Solve the following exercise:

$\sqrt{9}\cdot\sqrt{3}=$

**Although** the square root of 9 is known (3) , in order to get __a single expression__ we will use the laws of parentheses:

So- in order to simplify the given expression **we will use two exponents laws**:

__A.__ Defining the root as a an exponent:

$\sqrt[n]{a}=a^{\frac{1}{n}}$__B.__ Multiplying different bases with the same power** (in the opposite direction)**:

$x^n\cdot y^n =(x\cdot y)^n$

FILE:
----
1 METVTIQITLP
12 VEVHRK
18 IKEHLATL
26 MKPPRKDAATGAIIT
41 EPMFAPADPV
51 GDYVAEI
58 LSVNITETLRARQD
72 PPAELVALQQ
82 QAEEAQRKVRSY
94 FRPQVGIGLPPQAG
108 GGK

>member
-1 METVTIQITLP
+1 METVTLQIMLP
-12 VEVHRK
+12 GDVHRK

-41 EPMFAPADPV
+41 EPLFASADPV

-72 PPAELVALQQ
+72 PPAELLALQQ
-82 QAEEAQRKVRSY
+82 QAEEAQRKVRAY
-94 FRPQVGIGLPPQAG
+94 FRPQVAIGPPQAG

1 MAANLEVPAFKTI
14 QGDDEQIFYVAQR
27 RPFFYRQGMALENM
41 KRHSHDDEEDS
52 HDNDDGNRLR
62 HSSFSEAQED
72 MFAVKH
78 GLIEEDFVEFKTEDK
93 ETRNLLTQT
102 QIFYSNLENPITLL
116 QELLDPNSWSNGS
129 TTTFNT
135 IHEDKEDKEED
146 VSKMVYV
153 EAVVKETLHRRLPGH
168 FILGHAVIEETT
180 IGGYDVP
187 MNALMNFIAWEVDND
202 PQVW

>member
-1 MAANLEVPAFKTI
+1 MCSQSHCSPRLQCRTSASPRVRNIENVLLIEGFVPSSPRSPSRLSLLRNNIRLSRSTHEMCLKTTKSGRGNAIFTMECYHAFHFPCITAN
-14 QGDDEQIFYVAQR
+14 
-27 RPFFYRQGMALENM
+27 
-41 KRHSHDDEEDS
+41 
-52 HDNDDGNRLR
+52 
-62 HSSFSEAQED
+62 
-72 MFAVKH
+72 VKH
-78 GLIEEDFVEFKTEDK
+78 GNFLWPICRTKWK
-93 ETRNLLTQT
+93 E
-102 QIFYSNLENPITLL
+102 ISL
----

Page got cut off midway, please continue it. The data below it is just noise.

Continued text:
__Let's start__ **by changing the **__square__ root into an exponent using the law shown in **A**:

$\sqrt{9}\cdot\sqrt{3}= \\
\downarrow\\
9^{\frac{1}{2}}\cdot3^{\frac{1}{2}}=$S__ince a multiplication is performed between two bases ____with the same exponent __we can use the law shown in **B.**

$9^{\frac{1}{2}}\cdot3^{\frac{1}{2}}= \\
(9\cdot3)^{\frac{1}{2}}=\\
27^{\frac{1}{2}}=\\
\boxed{\sqrt{27}}$In the last steps we performed the multiplication, and then used the law of defining the root as an exponent shown earlier in **A** __(in the opposite direction)__** **in order to return to the root notation.

__Therefore, the correct answer is answer C.__